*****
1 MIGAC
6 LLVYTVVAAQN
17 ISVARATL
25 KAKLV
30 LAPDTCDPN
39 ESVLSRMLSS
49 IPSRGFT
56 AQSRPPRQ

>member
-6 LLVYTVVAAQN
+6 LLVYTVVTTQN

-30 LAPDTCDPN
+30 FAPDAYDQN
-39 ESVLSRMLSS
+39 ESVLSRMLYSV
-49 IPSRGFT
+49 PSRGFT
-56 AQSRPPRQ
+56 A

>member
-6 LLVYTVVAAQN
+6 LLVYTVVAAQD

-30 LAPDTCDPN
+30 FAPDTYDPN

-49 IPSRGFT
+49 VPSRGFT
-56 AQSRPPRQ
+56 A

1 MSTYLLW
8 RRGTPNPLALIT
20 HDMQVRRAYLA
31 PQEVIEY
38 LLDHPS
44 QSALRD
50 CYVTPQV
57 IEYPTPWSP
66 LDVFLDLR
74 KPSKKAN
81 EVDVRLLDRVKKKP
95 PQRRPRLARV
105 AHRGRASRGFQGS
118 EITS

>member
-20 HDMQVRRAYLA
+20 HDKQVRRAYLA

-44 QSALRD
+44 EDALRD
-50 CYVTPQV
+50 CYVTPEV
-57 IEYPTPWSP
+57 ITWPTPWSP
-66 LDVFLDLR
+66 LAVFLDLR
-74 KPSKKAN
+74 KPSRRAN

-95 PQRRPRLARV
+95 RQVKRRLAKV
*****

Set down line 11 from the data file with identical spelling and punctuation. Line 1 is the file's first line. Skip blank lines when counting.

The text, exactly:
+6 LLVYTVVTTQN